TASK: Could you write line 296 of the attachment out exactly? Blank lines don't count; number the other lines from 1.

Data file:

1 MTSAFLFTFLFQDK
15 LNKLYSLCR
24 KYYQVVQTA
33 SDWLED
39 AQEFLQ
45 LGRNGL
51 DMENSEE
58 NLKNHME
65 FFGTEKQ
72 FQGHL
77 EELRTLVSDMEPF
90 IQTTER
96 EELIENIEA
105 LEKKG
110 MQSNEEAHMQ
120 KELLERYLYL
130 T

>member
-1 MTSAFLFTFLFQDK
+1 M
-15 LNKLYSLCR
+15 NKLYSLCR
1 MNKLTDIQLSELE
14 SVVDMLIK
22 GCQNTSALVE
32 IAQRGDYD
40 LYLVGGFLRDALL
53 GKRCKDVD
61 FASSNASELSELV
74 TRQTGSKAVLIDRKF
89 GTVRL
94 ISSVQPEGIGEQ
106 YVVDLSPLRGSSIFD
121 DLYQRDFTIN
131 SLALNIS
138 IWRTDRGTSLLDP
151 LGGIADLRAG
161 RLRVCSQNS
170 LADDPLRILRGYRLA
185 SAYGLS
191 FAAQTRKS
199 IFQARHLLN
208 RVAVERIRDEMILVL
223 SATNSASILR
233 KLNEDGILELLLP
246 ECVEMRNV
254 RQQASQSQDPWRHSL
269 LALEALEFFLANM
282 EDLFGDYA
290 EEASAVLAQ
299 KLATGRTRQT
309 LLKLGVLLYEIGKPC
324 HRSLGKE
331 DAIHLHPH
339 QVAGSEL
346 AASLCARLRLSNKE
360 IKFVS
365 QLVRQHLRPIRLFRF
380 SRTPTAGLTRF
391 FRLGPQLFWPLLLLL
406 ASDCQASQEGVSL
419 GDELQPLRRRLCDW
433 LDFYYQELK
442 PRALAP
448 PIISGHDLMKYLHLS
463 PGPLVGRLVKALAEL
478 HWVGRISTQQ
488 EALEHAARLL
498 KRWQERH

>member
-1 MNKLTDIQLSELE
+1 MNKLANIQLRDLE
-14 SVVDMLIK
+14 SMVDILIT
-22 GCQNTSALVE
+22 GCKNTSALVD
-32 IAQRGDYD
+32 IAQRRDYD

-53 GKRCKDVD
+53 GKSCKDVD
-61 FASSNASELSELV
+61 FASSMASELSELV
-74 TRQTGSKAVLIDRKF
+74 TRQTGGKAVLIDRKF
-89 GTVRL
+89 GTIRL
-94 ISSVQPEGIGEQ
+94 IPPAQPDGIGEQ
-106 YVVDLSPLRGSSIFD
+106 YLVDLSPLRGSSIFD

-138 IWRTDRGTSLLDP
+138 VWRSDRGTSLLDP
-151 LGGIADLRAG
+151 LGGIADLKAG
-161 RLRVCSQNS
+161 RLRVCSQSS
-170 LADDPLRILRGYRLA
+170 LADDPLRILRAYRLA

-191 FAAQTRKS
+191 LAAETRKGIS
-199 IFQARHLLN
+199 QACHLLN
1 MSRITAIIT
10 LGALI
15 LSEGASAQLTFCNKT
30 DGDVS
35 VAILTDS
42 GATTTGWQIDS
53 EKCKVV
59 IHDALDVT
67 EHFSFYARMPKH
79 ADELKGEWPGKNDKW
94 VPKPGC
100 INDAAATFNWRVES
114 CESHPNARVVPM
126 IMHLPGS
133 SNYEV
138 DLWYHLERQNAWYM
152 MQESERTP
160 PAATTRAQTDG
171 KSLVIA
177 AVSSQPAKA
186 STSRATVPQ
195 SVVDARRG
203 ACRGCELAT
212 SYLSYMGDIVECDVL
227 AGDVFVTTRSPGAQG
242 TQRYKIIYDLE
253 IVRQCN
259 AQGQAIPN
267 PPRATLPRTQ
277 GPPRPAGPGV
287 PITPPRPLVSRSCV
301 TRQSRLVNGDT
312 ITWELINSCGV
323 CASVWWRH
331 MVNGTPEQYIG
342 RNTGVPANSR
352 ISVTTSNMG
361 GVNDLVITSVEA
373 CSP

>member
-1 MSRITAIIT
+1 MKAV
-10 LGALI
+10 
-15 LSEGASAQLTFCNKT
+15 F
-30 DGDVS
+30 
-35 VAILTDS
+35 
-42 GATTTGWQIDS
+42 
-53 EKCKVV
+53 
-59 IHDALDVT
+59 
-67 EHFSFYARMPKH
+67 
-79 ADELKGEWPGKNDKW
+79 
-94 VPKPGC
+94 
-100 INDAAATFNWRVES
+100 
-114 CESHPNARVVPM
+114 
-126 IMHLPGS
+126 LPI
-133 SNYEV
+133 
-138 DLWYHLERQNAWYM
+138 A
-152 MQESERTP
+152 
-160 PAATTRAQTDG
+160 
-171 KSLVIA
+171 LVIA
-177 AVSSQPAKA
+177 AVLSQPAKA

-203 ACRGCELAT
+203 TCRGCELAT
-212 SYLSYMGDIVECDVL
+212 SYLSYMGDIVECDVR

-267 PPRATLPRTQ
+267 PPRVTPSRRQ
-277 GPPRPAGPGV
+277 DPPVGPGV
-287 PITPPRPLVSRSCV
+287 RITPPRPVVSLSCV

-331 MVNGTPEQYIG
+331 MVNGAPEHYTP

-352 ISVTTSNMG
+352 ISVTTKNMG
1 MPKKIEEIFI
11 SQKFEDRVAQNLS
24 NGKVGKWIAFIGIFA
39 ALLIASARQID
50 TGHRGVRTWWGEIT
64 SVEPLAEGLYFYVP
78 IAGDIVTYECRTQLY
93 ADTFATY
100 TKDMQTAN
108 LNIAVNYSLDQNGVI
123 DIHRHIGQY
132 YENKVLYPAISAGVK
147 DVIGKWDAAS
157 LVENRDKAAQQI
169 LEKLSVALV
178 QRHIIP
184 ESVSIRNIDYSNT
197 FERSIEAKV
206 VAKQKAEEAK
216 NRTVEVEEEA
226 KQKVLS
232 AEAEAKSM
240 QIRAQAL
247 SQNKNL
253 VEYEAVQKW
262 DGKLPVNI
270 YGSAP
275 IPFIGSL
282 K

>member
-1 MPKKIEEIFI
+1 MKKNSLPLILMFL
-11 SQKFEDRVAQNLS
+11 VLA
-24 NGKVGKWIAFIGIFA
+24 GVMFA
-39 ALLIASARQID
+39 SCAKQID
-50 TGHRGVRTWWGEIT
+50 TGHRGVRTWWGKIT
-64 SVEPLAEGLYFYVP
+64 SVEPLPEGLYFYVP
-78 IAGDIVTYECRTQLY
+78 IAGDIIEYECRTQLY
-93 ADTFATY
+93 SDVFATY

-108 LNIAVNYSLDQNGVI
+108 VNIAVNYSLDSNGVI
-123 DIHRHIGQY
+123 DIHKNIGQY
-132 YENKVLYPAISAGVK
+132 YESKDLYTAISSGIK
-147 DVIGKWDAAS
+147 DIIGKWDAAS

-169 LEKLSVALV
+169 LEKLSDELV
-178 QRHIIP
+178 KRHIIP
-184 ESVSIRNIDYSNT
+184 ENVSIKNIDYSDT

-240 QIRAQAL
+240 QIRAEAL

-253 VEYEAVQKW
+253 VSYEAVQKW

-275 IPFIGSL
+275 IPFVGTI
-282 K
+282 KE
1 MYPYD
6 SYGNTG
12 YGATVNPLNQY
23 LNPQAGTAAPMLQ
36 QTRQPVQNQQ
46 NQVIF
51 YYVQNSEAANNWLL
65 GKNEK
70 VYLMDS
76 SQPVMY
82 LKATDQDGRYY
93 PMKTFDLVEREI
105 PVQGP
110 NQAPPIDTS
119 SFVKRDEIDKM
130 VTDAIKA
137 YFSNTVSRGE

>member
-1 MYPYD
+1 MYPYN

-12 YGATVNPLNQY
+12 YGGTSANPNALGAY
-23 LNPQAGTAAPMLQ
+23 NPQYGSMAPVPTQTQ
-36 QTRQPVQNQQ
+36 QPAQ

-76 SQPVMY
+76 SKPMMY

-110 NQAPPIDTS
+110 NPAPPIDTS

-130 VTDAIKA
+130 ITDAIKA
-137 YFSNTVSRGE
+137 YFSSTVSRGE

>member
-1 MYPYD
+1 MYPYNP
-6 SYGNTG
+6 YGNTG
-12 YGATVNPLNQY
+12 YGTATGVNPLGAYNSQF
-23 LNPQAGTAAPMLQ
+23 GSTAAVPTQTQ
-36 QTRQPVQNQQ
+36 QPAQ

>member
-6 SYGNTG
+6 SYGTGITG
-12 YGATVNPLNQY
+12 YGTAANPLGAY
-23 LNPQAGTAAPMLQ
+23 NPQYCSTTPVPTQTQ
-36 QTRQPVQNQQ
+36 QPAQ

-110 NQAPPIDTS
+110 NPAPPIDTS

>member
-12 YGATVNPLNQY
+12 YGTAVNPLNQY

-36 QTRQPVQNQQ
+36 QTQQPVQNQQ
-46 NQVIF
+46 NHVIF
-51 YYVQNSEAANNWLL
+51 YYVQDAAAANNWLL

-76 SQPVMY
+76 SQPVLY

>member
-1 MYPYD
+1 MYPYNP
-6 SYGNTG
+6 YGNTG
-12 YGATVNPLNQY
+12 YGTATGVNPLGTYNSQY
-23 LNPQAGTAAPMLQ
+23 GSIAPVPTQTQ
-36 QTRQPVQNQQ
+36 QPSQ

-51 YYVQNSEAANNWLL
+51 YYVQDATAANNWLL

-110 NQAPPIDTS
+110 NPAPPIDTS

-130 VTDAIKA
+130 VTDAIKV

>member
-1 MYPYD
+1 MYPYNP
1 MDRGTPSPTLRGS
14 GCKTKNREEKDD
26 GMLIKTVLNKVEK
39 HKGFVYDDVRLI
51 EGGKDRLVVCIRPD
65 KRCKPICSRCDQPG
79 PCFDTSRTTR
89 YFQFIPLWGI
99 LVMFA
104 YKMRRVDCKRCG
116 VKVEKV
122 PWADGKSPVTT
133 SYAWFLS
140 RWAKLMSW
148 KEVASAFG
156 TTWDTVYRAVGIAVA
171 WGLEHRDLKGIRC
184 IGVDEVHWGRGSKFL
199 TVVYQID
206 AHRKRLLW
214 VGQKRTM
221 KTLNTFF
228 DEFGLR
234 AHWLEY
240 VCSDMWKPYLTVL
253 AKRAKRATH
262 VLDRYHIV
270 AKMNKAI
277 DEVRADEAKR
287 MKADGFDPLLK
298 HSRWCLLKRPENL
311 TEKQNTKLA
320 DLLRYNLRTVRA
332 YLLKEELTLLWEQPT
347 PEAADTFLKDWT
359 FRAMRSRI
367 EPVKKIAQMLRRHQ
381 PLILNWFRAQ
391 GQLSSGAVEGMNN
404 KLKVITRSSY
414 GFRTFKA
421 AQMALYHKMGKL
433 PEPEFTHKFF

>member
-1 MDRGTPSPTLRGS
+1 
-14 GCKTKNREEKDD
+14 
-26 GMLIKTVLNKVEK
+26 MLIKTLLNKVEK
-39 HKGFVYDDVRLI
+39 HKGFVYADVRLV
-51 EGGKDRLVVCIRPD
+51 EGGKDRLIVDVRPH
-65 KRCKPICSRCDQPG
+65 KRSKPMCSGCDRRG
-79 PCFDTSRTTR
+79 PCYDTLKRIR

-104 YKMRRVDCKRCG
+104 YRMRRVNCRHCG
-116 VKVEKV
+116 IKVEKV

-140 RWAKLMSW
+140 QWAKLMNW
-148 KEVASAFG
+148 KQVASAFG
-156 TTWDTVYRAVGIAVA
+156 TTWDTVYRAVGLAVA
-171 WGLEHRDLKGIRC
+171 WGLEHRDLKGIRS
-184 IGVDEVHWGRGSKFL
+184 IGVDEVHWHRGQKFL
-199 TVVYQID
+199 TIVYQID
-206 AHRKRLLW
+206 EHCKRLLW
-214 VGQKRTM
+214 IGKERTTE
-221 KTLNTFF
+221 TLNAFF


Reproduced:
+130 ITDAIKA